Reforms can also mean changes in contractual laws and bankruptcy laws. These examples of different kinds of reforms are far from exhaustive. The list can continue, and as we go through it, we realize how many countries have undertaken sweeping reforms in the last twenty years or so. We also realize how often the IMF has played an active role in this process, in the context of program work, of country surveillance, and of technical assistance.
How is it that the IMF, with its traditional focus on short-term macroeconomic stabilization, is so deeply involved in advising countries about reforms? Certainly our key role in supporting the transition to a market economy in the formerly communist countries has been a factor. But at a deeper level, it has been the gradual realization that, in many cases, it is not possible to sustain macroeconomic stabilization without changing how the economy works in some fundamental way. Time and again, countries return to the Fund to seek "emergency room" care. But emergency room medicine is only part of the solution, and cannot be separated from a more comprehensive diagnosis and cure of the underlying problems. When this diagnosis is done, the prescription includes, more often than not, structural reforms.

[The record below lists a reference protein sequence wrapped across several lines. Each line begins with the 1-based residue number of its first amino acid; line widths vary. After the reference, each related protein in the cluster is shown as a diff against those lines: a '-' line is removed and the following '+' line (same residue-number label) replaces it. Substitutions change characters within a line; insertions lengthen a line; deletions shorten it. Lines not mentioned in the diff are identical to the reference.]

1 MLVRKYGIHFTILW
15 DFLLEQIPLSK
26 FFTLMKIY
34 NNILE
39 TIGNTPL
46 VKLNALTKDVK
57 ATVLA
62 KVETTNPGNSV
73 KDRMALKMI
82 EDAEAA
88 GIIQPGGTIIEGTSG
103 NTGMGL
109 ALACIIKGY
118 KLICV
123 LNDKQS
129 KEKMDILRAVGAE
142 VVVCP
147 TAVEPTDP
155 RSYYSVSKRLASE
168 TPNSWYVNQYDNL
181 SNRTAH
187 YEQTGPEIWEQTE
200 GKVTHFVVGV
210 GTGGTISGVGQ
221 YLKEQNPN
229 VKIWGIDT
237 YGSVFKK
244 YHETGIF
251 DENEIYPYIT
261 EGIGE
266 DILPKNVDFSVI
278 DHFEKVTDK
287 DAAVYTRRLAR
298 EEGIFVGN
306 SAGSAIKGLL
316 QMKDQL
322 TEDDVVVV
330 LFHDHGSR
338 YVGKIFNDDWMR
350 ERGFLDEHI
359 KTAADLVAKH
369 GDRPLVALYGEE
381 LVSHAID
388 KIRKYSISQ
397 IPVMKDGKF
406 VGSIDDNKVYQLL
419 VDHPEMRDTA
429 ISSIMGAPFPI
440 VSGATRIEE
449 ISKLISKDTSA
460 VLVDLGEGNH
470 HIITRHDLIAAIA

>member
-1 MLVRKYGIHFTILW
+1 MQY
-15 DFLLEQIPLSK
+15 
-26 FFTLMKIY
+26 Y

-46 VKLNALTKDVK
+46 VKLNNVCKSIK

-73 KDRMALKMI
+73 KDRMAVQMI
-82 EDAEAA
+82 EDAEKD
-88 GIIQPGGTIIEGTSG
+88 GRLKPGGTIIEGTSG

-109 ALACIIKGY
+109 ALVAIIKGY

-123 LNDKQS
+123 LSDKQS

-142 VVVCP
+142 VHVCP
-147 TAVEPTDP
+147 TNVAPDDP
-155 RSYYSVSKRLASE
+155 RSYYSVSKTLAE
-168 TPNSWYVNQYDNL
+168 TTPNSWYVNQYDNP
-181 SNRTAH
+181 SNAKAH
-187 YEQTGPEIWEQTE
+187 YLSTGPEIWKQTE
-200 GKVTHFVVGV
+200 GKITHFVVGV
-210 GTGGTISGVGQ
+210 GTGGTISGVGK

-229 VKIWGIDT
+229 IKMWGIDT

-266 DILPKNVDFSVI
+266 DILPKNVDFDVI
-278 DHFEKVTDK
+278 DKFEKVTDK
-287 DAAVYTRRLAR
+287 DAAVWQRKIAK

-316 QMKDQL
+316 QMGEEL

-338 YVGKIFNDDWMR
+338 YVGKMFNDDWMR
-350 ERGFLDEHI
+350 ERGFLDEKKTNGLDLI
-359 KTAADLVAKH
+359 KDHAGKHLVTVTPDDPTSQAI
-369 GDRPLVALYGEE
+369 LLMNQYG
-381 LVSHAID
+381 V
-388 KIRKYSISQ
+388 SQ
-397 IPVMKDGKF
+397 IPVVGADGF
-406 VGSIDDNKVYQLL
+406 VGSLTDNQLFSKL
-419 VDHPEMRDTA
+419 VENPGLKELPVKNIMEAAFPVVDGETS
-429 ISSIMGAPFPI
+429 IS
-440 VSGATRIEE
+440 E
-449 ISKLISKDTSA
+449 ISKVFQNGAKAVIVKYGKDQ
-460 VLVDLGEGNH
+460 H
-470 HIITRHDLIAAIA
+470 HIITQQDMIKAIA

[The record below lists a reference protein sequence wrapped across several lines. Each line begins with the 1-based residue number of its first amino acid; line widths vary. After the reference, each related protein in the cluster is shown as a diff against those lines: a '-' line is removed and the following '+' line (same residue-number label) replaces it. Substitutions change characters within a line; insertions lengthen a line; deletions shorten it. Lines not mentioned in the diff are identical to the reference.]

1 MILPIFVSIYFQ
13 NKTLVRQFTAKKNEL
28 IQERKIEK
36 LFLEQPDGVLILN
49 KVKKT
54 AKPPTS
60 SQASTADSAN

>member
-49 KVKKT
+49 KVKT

Let me be more specific, by going over some examples of reforms which can directly reduce macroeconomic vulnerabilities. The first comes from the area of monetary policy. Reforms to increase the independence of central banks from government interference have proven extraordinarily effective at bringing inflation under control all over the world. This is a perfect example of how reforming an institution can provide a durable solution to a macroeconomic problem.
In the area of fiscal policy, short-term macroeconomic stabilization would be greatly facilitated by structural reforms that permanently curbed the tendency of governments to spend more than they can afford. Many countries are experimenting with fiscal frameworks that increase budgetary transparency and accountability, promote long-term budgetary planning, and limit expenditure biases. At the IMF, the fiscal Report on the Observance of Standards and Codes (ROSC) program is an instrument that we use to disseminate best practices about fiscal transparency in our member countries. These reforms may not be as successful as the creation of independent central banks in bringing about fiscal sustainability. This is not surprising. Politicians are less likely to relinquish political control over fiscal policy to an independent agency, than they would, and have done, with monetary policy. Nonetheless, while they may not be a silver bullet, reforms of fiscal frameworks hold the promise to greatly improve the quality of fiscal management and reduce vulnerabilities.